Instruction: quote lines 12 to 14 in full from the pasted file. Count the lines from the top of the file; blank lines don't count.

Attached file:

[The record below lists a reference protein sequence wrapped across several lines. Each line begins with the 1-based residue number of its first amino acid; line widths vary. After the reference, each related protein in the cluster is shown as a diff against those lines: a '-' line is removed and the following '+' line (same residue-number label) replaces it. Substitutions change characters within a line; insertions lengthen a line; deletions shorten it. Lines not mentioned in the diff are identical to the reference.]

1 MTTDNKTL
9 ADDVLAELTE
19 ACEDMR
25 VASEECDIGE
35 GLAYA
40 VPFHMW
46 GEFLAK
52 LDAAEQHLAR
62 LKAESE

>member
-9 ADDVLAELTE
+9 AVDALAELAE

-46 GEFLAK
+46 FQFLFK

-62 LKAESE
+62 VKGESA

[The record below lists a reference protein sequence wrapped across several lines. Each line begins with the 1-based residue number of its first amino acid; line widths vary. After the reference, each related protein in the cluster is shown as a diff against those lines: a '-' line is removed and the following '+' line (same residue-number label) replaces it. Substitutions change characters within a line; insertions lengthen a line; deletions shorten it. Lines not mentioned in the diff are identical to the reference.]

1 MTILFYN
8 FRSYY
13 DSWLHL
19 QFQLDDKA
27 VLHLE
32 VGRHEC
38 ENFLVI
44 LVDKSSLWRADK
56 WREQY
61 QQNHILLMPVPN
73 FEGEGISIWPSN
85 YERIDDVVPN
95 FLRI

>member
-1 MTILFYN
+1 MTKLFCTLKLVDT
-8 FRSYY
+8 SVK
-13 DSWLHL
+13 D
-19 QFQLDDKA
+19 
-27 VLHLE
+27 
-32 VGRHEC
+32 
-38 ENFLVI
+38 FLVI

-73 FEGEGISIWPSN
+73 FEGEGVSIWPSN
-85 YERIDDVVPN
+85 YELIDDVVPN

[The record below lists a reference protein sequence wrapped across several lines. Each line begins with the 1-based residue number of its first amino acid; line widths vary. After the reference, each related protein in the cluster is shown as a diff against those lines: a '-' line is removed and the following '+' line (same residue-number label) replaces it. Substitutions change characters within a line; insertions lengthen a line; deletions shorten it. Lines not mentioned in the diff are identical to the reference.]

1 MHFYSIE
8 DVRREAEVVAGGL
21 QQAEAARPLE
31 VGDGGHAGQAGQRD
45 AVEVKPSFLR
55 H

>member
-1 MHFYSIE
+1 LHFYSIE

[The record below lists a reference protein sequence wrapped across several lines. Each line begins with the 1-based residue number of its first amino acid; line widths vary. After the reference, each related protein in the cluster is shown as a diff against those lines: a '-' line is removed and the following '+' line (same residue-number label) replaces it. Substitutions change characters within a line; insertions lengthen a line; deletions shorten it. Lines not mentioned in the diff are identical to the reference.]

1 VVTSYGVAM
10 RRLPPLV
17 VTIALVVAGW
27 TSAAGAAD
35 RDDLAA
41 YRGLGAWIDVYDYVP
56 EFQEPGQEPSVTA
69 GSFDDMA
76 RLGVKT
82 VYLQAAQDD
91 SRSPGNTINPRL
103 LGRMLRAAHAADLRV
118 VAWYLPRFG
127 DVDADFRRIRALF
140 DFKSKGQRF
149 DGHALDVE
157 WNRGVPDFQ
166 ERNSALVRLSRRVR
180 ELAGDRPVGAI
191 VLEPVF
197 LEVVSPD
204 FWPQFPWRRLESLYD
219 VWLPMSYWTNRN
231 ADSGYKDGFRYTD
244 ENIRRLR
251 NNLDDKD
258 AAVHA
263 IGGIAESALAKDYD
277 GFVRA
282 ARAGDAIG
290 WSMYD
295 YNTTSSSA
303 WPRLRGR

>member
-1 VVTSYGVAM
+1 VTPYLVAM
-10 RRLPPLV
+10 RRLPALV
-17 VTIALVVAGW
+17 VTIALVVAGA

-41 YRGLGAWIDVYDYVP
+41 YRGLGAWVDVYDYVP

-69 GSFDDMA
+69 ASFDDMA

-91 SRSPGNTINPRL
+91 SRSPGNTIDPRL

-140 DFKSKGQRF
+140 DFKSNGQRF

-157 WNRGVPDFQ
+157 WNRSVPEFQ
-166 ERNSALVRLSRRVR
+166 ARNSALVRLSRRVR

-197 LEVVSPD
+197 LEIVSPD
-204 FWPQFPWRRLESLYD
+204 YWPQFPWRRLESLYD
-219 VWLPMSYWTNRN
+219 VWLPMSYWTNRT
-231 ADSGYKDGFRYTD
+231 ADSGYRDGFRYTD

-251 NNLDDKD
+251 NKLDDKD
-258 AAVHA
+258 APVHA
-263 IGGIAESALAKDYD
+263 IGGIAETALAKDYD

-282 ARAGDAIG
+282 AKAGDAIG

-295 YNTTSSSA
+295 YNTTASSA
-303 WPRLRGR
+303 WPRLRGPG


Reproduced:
-9 ADDVLAELTE
+9 AVDALAELAE

-46 GEFLAK